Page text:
The day we decided I wouldn’t keep my corporate job nor look for a new one in Columbus, I thought – man, my pace of life is going to be so much better.
I’ll finally be able to slow parent like I read about in A Cup of Jo.
I’ll have a garden.
My kids’ toys will be organized.
We’ll bake cookies.
I’ll do amazing Pinterest-y crafts with my toddler.
I’ll accomplish potty-training like a champ.
My home will be perfectly decorated with antiques.
Fast forward to October. We’re through the majority of our boxes, Shep has adjusted well to school, Clint’s really enjoying his job and I’ve started working with a few clients on a freelance basis. Don’t get me wrong – LIFE IS GOOD! But as I started creating my daily to-do list, I thought to myself – I am making this long every single day and I don’t need to. I’m filling my day with tasks and I feel busy and stressed every single day. I constantly feel like I’m not doing enough, I’m not present enough, I didn’t get our laundry done, our dishes are dirty, I’m right up against a deadline, etc. Then I realized, If I never consciously, purposefully choose to slow down, I never will. I will always be stressed and crazed and on to the next task.
Not necessarily the way I want to live my life.
I’d be missing all the good stuff.
So I picked up Present Over Perfect and ohmygod it totally spoke to me. Here’s a passage that had me near tears, and captures my life a little too accurately right about now:
“And I’m so tired. I miss my friends. I sleep terribly. I snap at my kids more than I want to, and then I lay in bed at night feeling guilty about it. I spend more time asking my husband for help with the dishes or the kids than I do asking him about his life and dreams and ideas. Who wins, then? Whose voice am I listening to? What am I trying to prove? What would happen, what would be lost, if I stopped, or if I slowed down to a pace that felt less like a high-speed chase all day, every day?”
So this blog post is more than confessing my constant to-do list. I’m putting down here, my promise to purposefully slow down. Because our worth is not measured by how many things we can cross off our to-do list. If you’re like me, you have been running that race for a long, long time. Here’s a place to start if you want to start slowing down, too:
- Carve out no-phone time. That thing is a time suck. I’m picking sacred times in my day the phone is off, and I mean off. I put it away in a room I can’t see. If I miss something, I will live. I’m not that important.
- Choose no-work days. Now that I am self-employed, I have quickly learned that doesn’t mean I have more time off. In fact, if I choose to, I can work more. I can work all day, every day, and multi-task like crazy to get it all done. And then I’ll pick more to do and accomplish and cross off that list. At some point, I figured out there has to be time I choose not to work, because when you’re self-employed, only you can make that choice. Each week, I’m figuring out the best days for that, and planning my deadlines around them (or working ahead of deadlines in some cases).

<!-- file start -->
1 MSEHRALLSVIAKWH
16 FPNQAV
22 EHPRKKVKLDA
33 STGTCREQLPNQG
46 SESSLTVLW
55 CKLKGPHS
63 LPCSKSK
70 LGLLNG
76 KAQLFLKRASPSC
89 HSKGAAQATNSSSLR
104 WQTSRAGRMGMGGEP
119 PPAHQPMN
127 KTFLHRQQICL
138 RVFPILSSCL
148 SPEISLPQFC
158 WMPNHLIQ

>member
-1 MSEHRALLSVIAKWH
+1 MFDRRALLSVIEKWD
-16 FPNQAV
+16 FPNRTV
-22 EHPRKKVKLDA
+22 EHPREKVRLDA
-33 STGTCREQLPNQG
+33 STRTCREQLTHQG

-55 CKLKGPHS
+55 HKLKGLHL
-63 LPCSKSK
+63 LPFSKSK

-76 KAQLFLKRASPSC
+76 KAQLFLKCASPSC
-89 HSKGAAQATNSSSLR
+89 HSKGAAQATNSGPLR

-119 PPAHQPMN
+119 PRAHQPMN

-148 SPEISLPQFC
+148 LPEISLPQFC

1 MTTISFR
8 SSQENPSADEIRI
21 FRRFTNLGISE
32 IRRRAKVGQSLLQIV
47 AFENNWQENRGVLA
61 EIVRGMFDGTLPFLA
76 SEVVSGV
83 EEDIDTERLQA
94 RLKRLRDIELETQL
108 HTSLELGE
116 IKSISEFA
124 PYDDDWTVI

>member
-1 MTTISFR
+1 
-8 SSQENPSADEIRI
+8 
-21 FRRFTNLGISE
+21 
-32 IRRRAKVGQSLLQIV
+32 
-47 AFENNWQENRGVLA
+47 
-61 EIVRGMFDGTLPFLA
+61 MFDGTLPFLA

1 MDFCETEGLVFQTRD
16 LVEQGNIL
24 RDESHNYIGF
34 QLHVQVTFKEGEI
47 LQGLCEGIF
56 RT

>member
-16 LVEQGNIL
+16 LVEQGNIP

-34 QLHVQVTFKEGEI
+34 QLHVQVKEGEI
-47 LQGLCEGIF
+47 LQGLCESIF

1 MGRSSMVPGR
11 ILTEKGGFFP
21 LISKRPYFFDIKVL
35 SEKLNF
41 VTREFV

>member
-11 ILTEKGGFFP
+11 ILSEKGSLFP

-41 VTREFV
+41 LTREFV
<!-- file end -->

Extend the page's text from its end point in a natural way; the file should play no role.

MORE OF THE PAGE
- Unsubscribe to store emails. I’m a big online shopper, and I’ve told myself it saves me time. It also means I’ll start buying more stuff, that I don’t need and I’ll eventually donate or throw out. I really, truly don’t need any more stuff. I will live without another pair of leggings. And if I miss the 30% off sale, I’ll be OK too. It’s not worth me dropping everything and finishing my online order. I love Unroll.me, and it makes unsubscribing super simple.
- Sit in silence. I never realized how often I filled silence with something. Music on while working. Podcasts in the car. Calling a friend while I’m waiting at the doctor’s office. Texting constantly. Then I realized, what’s so scary about silence? I went running today with no headphones and you know what I heard? Birds. Leaves. Like I hadn’t heard them in years. I had constantly been filling my life with noise in places it didn’t need to be.
- Have ‘nothing’ days. Once I started being home with the boys, I found myself over-scheduling us like crazy. Playdate Monday, Tuesday open gym, Wednesday park, etc. Why on earth did I think I needed to schedule park time? We can go anytime we want to! So while my over-scheduling tendencies bring structure to our days, I schedule a “free” day (is that an oxymoron?) But really, I choose to not schedule anything on those days. If a friend wants to get together, we can! We don’t need to plan weeks in advance and then feel guilty when we cancel. Some of the last minute get togethers with friends have been the most special for us in a new neighborhood. I hate to think what we would have missed if we had been too busy. And you know what the worst thing is that can happen if you have nothing to do? You find ways to spend quality time together, like coloring cardboard boxes or gluing random objects on to cardboard. You know what I learned? My son can turn just about anything into a rocketship.
There you have it – this Type-A, addicted-to-busy mom is confessing and trying to let go of all that in order for our family to find more balance, but more than anything to really, truly enjoy our lives and those special people that are in it.
Have you read Present Over Perfect? What did you think?